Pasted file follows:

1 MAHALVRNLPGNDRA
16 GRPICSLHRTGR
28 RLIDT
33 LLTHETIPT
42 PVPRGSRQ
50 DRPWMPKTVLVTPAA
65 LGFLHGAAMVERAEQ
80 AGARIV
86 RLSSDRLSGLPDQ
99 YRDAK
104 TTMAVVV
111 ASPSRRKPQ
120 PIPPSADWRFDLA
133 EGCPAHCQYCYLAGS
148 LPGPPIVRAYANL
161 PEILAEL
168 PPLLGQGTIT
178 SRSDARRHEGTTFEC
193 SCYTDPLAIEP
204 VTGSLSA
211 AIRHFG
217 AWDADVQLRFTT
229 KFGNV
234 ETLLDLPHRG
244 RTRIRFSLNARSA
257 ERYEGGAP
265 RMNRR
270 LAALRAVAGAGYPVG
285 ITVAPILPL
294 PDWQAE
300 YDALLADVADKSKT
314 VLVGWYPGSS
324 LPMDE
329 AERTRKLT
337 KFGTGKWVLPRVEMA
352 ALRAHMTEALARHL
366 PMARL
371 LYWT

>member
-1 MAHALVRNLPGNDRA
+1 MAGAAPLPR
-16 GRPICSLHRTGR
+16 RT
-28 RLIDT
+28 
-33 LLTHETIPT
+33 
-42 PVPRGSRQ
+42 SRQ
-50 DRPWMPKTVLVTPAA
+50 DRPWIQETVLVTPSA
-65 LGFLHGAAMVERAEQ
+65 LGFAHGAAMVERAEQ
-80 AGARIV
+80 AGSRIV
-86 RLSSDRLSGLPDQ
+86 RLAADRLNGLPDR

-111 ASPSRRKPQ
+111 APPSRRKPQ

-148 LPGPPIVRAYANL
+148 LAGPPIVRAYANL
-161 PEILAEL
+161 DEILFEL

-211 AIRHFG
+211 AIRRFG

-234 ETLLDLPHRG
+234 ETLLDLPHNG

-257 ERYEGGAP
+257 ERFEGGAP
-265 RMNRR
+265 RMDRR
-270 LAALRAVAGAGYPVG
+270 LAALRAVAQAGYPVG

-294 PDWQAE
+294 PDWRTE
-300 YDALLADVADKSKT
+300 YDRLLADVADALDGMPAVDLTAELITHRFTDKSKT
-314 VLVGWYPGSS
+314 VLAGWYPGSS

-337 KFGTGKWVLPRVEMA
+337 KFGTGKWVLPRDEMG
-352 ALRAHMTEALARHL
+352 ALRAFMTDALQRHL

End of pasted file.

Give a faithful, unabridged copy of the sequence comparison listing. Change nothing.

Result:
1 MAHALVRNLPGNDRA
16 GRPICSLHRTGR
28 RLIDT
33 LLTHETIPT
42 PVPRGSRQ
50 DRPWMPKTVLVTPAA
65 LGFLHGAAMVERAEQ
80 AGARIV
86 RLSSDRLSGLPDQ
99 YRDAK
104 TTMAVVV
111 ASPSRRKPQ
120 PIPPSADWRFDLA
133 EGCPAHCQYCYLAGS
148 LPGPPIVRAYANL
161 PEILAEL
168 PPLLGQGTIT
178 SRSDARRHEGTTFEC
193 SCYTDPLAIEP
204 VTGSLSA
211 AIRHFG
217 AWDADVQLRFTT
229 KFGNV
234 ETLLDLPHRG
244 RTRIRFSLNARSA
257 ERYEGGAP
265 RMNRR
270 LAALRAVAGAGYPVG
285 ITVAPILPL
294 PDWQAE
300 YDALLADVADKSKT
314 VLVGWYPGSS
324 LPMDE
329 AERTRKLT
337 KFGTGKWVLPRVEMA
352 ALRAHMTEALARHL
366 PMARL
371 LYWT

>member
-1 MAHALVRNLPGNDRA
+1 MAGAAPLPR
-16 GRPICSLHRTGR
+16 RT
-28 RLIDT
+28 
-33 LLTHETIPT
+33 
-42 PVPRGSRQ
+42 SRQ
-50 DRPWMPKTVLVTPAA
+50 DRPWIQETVLVTPSA
-65 LGFLHGAAMVERAEQ
+65 LGFAHGAAMVERAEQ
-80 AGARIV
+80 AGSRIV
-86 RLSSDRLSGLPDQ
+86 RLAADRLNGLPDR

-111 ASPSRRKPQ
+111 APPSRRKPQ

-148 LPGPPIVRAYANL
+148 LAGPPIVRAYANL
-161 PEILAEL
+161 DEILFEL

-211 AIRHFG
+211 AIRRFG

-234 ETLLDLPHRG
+234 ETLLDLPHNG

-257 ERYEGGAP
+257 ERFEGGAP
-265 RMNRR
+265 RMDRR
-270 LAALRAVAGAGYPVG
+270 LAALRAVAQAGYPVG

-294 PDWQAE
+294 PDWRTE
-300 YDALLADVADKSKT
+300 YDRLLADVADALDGMPAVDLTAELITHRFTDKSKT
-314 VLVGWYPGSS
+314 VLAGWYPGSS

-337 KFGTGKWVLPRVEMA
+337 KFGTGKWVLPRDEMG
-352 ALRAHMTEALARHL
+352 ALRAFMTDALQRHL